by Theodore R. Johnson, The Grio
While at dinner with friends, I noticed a nice-looking, well-dressed couple in the booth adjacent to ours. The conversation at our table, however, was interrupted by the hushed tones of a furious woman.
“You’re using the wrong fork, idiot! Daniel — why are you so damn stupid?!”
Our table could not believe what we’d just heard. But more than that, we all silently prepared for the loud and escalating argument we were certain was about to occur. Should it turn into an all-out shouting match, or even become a physical altercation, we knew we would have to pull the hulking black man away from his angry woman.
When men are abused
But what happened next shocked us even more: nothing. Daniel didn’t do or say a thing in response. Instead, he hung his head and slouched his shoulders, and then quietly picked up his salad fork.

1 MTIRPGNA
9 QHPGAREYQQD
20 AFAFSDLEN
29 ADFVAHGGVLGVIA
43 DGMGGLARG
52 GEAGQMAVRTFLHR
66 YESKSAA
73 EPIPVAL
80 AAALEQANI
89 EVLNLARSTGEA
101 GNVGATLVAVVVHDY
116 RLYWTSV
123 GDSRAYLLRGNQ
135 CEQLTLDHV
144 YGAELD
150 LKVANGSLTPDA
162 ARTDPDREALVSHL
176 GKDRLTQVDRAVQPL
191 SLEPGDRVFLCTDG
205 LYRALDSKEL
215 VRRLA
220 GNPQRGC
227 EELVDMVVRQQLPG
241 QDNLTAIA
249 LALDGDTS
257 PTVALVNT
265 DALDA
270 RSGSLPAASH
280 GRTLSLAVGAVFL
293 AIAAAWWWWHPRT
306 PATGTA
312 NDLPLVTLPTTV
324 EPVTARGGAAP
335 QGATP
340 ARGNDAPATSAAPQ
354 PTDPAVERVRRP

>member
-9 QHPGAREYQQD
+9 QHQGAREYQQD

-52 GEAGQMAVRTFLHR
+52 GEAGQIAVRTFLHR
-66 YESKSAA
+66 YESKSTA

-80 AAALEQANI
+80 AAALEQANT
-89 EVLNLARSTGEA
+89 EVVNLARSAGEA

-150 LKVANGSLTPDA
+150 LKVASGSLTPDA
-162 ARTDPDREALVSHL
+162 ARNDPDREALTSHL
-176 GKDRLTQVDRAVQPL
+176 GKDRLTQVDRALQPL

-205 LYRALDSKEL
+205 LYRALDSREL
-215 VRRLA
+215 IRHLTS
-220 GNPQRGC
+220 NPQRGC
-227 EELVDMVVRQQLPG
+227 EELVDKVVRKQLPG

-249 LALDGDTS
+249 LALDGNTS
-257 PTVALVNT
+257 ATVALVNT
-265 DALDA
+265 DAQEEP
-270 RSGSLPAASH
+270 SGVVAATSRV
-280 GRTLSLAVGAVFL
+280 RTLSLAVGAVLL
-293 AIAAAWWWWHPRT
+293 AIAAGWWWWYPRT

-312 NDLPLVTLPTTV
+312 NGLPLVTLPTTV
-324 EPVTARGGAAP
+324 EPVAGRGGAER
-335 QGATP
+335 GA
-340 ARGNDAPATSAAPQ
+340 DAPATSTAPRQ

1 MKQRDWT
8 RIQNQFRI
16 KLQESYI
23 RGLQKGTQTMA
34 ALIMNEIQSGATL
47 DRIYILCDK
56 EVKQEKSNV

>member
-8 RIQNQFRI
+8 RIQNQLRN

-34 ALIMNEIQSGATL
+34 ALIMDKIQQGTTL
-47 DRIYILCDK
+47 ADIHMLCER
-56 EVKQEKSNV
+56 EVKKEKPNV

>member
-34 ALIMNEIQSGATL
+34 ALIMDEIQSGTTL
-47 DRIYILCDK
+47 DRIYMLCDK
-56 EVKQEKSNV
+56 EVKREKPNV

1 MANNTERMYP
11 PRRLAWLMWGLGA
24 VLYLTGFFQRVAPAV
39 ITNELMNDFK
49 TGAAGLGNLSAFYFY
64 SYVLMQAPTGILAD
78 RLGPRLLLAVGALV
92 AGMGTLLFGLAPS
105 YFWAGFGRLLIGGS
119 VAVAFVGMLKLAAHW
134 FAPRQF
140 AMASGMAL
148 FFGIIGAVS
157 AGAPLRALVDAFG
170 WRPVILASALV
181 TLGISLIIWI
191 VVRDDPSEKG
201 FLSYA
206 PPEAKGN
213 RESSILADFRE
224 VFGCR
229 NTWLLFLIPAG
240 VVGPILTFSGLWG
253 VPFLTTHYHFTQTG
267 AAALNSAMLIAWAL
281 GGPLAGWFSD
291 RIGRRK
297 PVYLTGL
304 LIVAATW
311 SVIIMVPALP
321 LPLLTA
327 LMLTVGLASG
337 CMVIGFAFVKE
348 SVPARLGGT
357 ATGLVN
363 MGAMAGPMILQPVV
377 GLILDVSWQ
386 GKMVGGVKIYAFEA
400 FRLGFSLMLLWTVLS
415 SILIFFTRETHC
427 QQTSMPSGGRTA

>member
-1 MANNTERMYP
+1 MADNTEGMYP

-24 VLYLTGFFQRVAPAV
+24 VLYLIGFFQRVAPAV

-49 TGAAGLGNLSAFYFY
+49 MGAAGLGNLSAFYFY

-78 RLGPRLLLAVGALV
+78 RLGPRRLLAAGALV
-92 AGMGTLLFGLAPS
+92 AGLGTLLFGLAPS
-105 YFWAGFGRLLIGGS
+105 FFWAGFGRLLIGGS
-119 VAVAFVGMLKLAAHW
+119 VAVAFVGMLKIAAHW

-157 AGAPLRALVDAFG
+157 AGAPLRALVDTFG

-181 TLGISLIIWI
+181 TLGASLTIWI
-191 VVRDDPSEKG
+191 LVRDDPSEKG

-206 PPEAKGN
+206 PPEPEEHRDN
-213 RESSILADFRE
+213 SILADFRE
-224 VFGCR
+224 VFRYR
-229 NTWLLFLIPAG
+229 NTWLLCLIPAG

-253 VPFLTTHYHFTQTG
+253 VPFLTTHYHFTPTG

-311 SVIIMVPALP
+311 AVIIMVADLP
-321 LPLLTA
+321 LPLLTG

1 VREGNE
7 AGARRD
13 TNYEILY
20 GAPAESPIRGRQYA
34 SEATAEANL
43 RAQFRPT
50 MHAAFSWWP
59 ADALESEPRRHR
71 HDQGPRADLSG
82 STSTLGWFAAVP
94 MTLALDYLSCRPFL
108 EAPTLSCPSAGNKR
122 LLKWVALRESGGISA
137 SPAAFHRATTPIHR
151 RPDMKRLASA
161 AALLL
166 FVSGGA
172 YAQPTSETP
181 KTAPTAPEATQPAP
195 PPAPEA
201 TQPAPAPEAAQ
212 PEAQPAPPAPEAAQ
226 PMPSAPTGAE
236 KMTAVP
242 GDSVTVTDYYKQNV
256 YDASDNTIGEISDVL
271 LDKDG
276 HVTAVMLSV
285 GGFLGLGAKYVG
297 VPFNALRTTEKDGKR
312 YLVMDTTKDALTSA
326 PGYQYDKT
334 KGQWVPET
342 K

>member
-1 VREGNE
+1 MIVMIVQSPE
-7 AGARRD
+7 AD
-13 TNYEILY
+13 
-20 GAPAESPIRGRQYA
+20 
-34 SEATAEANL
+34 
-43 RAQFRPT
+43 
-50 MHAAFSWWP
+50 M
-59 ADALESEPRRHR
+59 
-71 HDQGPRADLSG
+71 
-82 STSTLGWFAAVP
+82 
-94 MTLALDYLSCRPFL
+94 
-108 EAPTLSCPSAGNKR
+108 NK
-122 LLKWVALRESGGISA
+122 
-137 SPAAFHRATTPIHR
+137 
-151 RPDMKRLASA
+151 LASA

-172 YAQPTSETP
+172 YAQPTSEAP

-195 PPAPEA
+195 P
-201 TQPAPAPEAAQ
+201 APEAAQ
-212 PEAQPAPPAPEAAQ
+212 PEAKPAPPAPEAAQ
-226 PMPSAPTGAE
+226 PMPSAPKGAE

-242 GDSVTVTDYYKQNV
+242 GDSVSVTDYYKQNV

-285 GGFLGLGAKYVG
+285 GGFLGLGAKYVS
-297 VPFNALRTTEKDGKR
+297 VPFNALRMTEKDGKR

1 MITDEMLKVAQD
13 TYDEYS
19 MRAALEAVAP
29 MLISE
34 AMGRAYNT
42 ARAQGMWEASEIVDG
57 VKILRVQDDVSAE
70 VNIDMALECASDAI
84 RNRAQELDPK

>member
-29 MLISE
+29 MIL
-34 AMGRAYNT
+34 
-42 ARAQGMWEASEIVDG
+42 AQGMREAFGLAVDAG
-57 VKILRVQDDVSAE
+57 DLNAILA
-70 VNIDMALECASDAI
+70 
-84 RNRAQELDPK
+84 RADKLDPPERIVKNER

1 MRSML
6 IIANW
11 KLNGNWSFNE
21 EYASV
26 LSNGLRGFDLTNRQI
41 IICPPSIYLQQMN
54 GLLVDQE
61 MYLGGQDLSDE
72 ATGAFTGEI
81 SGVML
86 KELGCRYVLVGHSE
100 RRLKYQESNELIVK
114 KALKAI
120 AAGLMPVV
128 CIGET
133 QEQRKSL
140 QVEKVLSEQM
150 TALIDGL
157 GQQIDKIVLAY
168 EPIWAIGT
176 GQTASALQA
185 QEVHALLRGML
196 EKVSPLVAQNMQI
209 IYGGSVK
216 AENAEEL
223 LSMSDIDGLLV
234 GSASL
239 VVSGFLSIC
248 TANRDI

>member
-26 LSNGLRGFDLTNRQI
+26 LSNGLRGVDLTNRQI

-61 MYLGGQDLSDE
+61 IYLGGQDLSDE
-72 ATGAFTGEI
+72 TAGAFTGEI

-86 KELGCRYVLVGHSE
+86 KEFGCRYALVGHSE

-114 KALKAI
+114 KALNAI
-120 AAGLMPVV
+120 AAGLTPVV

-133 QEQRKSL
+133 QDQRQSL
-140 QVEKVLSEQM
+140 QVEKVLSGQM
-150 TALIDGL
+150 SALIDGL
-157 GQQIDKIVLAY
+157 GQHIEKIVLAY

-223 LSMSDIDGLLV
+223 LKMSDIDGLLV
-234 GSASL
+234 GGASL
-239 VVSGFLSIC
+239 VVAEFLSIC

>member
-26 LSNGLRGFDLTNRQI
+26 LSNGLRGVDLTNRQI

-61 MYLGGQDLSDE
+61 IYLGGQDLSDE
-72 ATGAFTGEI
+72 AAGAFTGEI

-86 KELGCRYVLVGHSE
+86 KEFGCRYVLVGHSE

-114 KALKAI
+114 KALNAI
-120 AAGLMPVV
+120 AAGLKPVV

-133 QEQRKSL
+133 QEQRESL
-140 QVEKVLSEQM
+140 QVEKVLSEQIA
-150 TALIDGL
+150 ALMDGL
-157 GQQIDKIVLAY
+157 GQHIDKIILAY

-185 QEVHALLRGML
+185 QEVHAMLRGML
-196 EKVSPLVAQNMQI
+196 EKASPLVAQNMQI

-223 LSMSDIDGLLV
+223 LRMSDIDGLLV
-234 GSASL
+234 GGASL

The berating continued. She told Daniel to sit up straight and stop slumping like a punk. She insulted his clothes and his hair. She called him worthless, stupid, and a bum. Then she said, “You’re just sorry. Do you know how many men want to take me out? And you can’t even buy me an appetizer!”
What we witnessed was domestic abuse. The Office of Violence against Women at the Department of Justice defines this as, “a pattern of abusive behavior in any relationship that is used by one partner to gain or maintain power and control over another intimate partner.” This includes emotional abuse that, “undermines an individual’s sense of self-worth,” such as “constant criticism and name-calling.”
Offering protection — to a man?
Recognizing this as abuse was easy. The harder part was determining what, if anything, we could do. This was further complicated by the fact that a woman was the perpetrator here. Three men – my friends and I – publicly confronting a woman for abusing her partner runs so counter to societal norms that it can be paralyzing when action is needed most.
From an early age, society conveys certain truisms about gender and abuse: men do not need protection from women; a group of men confronting a woman presents a threat to her safety and well-being; verbal abuse is not a significant event that warrants intervention. These perceptions are especially exaggerated in the black community where traditional gender roles, exacerbated by the influence of racism, take on a particular character.